Primary fibrinolysis revealing a prostatic adenocarcinoma is rare. Most of the case are limited to biological abnormalities. Here, we describe an unusual case of hematuria and primary fibriolysis as the presenting manifestation of metastatic prostate cancer in a 52-year-old man. The patient consulted for hematuria, ecchymosis and bleeding gums for a month. B-type ultrasound examination showed normal image of prostate. Peripheral blood test showed that the counts of white blood cell, red blood cell and platelet were all in normal range. APTT, prothrombin time and thrombin time were normal. But fibrinogen levels continued to lower than 1.1g/l despite infusions of cryoprecipitate and fresh frozen plasma. Further tests suggested that D-dimer was 9.58 mg/l (normal range: <0.5mg/L), FDP 45 μg/ml, t-PA 90.30 ng/ml (1.00∼12.00 ng/ml), PAI-1 38.3 ng/ml (5.00∼45 ng/ml), α2-PI 118.00% (96.8∼118.8%), PLG 43.30% (57.8∼113.4%), prostate-specific antigen (PSA) 640.2 ng/ml (0∼4 ng/ml), Free PSA 64.2 ng/ml (0∼0.93 ng/ml). PET-CT revealed enhanced metabolizing rate of prostate with enlargement of lymph node in abdomen and multiple bone lesions including rib, vertebration and pelvis. Treatment with a luteinizing hormone-releasing hormone (LHRH) agonist (Diphereline) and a short course of an antiandrogen, led to normalization of all coagulation parameters within 2 weeks, and to clinical improvement and decline in the serum levels of PSA and fPSA. Three months later, the serum levels of PSA and fPSA were normal. We discuss the pathogenesis, differential diagnosis, and association of primary fibrinolysis with prostate cancer along with the management of this condition.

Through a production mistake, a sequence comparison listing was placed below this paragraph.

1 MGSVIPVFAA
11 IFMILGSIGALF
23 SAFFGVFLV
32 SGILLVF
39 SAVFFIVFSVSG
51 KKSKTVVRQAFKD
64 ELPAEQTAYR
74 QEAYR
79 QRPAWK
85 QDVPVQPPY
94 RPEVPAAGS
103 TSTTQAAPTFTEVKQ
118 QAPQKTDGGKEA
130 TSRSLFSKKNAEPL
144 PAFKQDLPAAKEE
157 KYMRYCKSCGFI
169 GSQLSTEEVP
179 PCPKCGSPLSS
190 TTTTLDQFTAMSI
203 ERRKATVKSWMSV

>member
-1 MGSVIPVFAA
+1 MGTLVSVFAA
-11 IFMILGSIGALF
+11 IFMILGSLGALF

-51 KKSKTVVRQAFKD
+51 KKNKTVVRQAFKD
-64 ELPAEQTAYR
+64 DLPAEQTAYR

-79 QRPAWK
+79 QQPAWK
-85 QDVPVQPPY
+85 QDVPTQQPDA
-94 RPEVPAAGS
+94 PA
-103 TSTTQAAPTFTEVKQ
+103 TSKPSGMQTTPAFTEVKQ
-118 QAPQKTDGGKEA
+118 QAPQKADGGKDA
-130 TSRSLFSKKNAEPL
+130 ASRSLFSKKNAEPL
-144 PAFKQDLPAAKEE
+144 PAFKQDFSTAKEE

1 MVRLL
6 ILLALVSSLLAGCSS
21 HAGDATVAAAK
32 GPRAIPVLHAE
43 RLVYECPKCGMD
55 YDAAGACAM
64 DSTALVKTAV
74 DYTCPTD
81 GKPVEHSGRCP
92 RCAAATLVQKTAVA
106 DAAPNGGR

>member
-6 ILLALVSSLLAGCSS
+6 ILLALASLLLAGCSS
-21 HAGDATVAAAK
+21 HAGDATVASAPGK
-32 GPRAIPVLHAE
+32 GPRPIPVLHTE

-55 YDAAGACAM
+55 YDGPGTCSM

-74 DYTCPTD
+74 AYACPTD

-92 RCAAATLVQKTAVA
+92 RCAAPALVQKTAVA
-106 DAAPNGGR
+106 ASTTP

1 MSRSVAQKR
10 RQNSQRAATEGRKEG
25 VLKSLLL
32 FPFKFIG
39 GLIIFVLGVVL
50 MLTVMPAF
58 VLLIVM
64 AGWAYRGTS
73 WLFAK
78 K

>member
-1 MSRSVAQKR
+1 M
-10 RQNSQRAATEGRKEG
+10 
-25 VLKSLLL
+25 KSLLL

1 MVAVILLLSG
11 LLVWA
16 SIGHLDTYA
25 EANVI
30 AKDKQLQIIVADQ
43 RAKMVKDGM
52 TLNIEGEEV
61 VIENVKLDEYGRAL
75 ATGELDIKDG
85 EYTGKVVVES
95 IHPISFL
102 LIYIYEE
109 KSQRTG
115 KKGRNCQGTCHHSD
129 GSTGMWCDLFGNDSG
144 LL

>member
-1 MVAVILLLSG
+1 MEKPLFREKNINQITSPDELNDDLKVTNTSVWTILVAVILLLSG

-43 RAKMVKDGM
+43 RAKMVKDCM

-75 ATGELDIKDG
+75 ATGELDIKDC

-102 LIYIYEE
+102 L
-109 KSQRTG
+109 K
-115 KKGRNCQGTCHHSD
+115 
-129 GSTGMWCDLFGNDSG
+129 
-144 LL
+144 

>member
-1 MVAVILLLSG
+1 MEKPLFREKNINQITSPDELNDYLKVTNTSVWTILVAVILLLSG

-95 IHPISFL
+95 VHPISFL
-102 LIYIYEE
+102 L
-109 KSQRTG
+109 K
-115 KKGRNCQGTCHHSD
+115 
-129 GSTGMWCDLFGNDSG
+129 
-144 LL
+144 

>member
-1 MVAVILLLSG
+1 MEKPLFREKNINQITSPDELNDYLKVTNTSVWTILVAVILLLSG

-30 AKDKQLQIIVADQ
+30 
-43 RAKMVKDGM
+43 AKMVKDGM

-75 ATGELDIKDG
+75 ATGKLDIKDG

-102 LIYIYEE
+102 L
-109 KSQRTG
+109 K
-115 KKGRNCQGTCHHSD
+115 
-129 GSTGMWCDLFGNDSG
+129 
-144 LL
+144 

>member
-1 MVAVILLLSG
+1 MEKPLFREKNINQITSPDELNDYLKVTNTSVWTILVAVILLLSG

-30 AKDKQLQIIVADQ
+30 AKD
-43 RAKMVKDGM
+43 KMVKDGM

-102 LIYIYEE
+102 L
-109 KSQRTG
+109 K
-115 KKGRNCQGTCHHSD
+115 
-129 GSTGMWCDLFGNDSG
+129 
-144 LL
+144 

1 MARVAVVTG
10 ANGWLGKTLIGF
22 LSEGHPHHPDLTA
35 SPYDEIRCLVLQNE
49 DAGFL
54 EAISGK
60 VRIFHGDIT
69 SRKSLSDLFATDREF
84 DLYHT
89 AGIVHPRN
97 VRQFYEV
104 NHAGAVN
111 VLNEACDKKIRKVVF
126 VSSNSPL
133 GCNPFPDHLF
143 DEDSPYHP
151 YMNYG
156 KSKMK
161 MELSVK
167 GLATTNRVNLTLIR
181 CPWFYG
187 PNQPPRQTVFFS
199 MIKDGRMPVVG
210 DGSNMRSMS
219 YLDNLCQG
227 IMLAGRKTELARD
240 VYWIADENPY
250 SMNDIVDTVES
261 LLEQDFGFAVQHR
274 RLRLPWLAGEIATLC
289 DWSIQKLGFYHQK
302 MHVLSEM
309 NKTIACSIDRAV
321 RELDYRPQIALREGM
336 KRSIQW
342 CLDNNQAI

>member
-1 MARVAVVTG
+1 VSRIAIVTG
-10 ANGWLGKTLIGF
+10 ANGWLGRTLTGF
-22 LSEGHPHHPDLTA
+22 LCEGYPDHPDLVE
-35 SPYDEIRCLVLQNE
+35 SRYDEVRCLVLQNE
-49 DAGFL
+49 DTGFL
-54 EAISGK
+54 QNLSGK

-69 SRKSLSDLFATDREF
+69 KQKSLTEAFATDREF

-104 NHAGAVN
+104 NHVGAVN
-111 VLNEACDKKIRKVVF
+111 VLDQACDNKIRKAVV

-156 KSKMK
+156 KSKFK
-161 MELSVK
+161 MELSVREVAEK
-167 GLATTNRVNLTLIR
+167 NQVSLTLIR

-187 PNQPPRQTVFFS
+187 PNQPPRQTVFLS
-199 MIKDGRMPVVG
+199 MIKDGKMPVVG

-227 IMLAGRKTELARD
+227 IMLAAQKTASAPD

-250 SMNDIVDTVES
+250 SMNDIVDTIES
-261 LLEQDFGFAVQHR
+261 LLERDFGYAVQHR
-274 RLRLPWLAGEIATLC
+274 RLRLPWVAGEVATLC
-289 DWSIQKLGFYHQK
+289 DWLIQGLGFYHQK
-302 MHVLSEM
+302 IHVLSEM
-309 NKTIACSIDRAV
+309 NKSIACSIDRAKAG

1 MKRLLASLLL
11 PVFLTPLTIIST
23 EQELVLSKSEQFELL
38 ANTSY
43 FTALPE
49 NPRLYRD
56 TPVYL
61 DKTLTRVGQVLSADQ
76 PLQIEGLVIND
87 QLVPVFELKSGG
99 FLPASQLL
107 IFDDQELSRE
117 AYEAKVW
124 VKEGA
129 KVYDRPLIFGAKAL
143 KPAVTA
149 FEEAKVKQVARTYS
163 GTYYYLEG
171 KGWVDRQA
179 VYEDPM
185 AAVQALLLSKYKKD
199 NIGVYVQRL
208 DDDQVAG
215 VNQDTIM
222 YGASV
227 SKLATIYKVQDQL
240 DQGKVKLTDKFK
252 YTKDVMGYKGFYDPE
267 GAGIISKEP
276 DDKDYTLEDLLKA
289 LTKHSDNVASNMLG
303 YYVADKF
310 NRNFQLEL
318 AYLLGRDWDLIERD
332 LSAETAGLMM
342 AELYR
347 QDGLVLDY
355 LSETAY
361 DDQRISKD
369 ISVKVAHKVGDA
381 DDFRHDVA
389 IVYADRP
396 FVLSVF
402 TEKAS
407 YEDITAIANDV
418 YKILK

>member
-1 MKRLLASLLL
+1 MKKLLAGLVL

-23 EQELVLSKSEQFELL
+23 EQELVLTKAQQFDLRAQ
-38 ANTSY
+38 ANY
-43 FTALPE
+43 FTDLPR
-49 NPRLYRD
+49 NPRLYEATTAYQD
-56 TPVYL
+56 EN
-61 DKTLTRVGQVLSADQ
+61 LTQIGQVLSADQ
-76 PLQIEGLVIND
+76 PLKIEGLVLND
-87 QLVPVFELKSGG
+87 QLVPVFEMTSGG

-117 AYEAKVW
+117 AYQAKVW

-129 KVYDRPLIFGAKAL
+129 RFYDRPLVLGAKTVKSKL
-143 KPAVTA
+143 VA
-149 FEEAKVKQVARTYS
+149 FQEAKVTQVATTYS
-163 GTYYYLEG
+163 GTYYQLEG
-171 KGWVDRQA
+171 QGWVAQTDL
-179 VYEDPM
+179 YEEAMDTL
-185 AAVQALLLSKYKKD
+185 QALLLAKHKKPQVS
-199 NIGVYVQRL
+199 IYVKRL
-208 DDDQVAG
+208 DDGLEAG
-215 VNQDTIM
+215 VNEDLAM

Disclosure: No relevant conflicts of interest to declare.

Author notes

* co-first author